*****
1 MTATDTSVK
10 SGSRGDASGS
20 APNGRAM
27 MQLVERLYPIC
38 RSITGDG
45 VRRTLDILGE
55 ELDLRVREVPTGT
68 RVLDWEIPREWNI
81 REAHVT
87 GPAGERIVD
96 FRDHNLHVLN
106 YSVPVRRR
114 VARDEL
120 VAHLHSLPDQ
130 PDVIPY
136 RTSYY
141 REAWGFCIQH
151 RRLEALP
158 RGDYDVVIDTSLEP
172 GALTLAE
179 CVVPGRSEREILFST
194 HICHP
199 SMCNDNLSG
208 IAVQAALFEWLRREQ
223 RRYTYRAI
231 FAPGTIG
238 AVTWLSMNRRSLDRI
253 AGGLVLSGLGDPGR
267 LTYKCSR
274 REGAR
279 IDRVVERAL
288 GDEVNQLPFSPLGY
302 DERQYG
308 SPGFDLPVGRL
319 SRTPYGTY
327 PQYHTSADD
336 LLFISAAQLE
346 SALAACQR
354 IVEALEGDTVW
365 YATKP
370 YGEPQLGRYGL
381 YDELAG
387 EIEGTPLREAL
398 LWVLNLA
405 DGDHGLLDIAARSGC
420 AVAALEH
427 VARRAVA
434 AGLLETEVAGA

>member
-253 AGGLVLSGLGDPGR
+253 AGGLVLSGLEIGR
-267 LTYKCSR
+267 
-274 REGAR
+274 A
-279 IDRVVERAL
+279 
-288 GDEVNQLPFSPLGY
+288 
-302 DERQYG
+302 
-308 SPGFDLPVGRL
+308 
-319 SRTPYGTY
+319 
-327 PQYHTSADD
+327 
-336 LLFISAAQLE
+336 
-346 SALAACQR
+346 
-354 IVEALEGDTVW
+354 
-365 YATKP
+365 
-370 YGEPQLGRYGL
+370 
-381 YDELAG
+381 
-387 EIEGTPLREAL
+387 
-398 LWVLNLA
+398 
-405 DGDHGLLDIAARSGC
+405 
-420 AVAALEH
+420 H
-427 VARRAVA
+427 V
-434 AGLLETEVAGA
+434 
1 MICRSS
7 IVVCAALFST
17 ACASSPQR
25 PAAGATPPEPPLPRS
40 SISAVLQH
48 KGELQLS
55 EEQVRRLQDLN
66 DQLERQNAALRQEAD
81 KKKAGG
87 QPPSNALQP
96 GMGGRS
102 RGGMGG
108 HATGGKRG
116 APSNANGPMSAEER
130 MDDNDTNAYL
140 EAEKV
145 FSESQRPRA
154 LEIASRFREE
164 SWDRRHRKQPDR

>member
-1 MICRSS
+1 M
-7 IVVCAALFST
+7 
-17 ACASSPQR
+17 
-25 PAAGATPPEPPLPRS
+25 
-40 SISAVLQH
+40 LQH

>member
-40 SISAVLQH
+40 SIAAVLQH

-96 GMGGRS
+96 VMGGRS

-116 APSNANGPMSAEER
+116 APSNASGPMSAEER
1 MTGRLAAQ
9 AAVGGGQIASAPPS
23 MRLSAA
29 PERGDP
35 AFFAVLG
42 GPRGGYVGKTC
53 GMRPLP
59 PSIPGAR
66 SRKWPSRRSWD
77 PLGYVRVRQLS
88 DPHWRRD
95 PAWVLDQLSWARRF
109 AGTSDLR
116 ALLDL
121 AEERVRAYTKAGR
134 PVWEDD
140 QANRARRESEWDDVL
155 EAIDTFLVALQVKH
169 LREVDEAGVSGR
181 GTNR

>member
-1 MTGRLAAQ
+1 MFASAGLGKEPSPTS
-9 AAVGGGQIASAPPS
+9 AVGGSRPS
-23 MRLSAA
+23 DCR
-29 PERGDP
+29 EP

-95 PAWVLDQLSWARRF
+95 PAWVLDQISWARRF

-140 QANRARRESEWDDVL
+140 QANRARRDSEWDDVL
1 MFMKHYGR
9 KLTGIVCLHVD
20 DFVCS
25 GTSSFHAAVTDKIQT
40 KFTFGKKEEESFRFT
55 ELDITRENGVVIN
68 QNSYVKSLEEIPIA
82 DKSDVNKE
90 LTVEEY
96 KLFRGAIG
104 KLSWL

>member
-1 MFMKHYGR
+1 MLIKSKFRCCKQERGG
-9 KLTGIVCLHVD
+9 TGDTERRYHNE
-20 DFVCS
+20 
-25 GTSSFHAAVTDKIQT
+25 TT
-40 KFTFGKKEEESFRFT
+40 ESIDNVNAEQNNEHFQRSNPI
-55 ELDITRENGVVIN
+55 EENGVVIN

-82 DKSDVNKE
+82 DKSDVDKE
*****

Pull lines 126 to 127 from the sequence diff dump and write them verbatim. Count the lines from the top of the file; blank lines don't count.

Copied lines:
+96 VMGGRS

-116 APSNANGPMSAEER